Russell Group welcomes Prime Minister's speech on science

27 February 2009

Responding to the speech made by the Prime Minister on ‘Science and our Economic Future’ at the University of Oxford, Director General of The Russell Group of Universities, Dr Wendy Piatt, said:

“We welcome the Prime Minister’s comments which underline the importance of science teaching and research to the UK’s economic prosperity and social well-being.

"Today's commitment to the ring-fenced science budget sends a clear and positive signal about the UK's commitment to world class research and the crucial role that our research-intensive universities play in making the UK more competitive, prosperous and innovative. Sustaining the success of UK science in the face of fierce global competition and severe economic conditions is a formidable challenge. So it is important that limited government funds are concentrated on fostering excellence and building on success to enable the UK to compete with the best in the world.

“Investment in science has already placed the United Kingdom at the forefront of pioneering new technology. Most recently this funding has allowed for breakthroughs at Russell Group universities in discoveries of new hydrogen energy, genetic mapping of Alzheimer's disease and new discoveries of the use of nanotechnology for cellular biology, to name a few.

“We are particularly pleased that the Prime Minister has announced measures to increase the uptake of STEM subjects at school. Russell Group universities have been concerned by the long-term decline in pupils taking science and mathematics at GCSE and A-level, particularly in state schools. In order to improve STEM teaching, our universities are building strong relationships with local schools and colleges as well as engaging with curriculum reform.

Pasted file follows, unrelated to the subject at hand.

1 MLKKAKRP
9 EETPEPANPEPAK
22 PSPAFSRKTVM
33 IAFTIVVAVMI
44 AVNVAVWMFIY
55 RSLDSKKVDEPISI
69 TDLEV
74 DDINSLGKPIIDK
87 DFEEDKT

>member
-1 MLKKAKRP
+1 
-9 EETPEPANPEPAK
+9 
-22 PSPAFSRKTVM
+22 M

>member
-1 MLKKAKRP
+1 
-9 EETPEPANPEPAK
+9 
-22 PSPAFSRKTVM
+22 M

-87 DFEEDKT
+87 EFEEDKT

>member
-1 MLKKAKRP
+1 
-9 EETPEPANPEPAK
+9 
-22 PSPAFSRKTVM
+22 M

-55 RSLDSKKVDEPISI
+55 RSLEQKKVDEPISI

“Subject choices can be crucial to maximising a young person's life chances so students must have access to quality information, advice and guidance. For example, students who take maths A-level are not only equipped to take a range of courses at university, they also earn, on average, up to 11% more than their peers who do not take maths beyond the age of 16. Numeracy is also essential for many undergraduate courses at Russell Group universities, particularly in engineering, economics and medicine.”

Notes to editors

  1. During the Romanes Lecture 2009 on ‘Science and our Economic Future’, the Prime Minister stated “Some say that now is not the time to invest, but the bottom line is that the downturn is no time to slow down our investment in science but to build more vigorously for the future. And so we will not allow science to become a victim of the recession - but rather focus on developing it as a key element of our path to recovery.”
  2. Studies by Anna Vignoles and Peter Dolton have found that "individuals who have mathematics A Level earn between 7% and 11% more than otherwise similar individuals who do not take mathematics beyond the age of 16”:

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